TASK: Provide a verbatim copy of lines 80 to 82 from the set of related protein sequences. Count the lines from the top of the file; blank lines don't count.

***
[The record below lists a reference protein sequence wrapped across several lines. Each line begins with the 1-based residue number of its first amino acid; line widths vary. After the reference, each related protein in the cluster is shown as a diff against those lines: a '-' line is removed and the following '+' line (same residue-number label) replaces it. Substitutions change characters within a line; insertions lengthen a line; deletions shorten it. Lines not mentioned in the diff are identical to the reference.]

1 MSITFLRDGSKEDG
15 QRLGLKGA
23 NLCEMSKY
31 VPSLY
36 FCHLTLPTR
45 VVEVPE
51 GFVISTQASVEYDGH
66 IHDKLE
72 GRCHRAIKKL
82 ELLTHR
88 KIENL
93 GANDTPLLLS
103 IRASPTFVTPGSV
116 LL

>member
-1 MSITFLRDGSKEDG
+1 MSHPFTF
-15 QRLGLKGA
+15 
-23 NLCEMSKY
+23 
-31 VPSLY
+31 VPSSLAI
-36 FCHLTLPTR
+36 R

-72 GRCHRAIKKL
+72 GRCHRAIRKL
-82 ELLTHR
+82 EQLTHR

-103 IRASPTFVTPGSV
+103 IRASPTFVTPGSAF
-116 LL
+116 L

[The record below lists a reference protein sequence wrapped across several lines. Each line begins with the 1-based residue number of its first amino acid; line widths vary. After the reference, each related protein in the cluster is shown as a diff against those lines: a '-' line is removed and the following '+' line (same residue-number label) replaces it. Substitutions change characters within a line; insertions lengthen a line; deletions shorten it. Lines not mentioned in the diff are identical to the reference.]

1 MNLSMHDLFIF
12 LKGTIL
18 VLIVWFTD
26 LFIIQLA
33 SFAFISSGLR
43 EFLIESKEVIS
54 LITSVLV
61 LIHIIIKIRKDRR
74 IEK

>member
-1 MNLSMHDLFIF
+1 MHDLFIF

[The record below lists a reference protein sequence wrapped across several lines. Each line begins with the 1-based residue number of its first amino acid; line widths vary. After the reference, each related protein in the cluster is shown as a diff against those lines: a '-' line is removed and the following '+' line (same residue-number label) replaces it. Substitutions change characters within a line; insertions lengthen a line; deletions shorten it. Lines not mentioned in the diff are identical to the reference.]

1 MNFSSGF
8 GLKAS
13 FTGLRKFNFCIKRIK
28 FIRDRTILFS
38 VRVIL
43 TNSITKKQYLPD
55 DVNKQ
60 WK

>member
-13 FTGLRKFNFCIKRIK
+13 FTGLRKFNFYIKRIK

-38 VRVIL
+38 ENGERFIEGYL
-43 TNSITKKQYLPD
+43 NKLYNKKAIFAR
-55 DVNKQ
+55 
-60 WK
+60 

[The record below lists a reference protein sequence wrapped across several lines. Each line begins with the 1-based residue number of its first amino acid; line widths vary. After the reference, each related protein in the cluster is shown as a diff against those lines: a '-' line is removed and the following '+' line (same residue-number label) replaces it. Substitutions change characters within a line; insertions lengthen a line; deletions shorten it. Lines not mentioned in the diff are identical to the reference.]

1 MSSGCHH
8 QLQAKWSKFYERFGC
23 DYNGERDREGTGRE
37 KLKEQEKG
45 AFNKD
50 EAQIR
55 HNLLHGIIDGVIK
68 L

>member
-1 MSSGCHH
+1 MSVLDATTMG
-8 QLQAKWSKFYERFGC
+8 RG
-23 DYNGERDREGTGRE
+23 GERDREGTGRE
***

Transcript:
-8 QLQAKWSKFYERFGC
+8 RG
-23 DYNGERDREGTGRE